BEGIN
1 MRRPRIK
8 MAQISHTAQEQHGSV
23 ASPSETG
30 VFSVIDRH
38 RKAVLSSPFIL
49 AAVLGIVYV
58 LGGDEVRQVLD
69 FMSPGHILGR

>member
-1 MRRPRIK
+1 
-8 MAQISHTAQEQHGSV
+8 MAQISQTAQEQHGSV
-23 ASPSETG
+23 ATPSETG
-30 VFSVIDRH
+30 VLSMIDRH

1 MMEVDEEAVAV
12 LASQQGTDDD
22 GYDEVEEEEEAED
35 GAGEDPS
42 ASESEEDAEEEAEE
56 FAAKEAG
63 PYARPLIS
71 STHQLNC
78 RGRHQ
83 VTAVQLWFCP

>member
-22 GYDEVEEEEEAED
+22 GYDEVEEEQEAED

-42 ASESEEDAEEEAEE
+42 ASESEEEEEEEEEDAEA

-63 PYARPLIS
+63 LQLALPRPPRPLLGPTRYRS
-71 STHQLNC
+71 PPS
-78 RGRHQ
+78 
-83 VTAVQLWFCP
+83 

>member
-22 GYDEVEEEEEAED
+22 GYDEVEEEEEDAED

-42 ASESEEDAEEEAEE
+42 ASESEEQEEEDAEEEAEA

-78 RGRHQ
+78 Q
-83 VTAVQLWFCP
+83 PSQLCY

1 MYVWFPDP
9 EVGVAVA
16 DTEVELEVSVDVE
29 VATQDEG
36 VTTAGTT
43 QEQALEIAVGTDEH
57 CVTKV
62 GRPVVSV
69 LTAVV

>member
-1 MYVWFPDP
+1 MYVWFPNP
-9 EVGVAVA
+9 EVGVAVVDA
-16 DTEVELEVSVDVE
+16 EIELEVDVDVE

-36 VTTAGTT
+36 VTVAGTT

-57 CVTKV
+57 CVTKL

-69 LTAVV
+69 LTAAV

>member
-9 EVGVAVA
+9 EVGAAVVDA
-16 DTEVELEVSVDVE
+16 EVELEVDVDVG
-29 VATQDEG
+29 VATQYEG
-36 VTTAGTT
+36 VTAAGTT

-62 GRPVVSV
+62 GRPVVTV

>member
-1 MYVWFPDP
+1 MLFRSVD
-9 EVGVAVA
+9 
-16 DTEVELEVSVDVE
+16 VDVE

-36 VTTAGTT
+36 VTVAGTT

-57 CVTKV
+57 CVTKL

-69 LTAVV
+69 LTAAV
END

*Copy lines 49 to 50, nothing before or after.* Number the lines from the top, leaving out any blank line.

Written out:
+83 PSQLCY

1 MYVWFPDP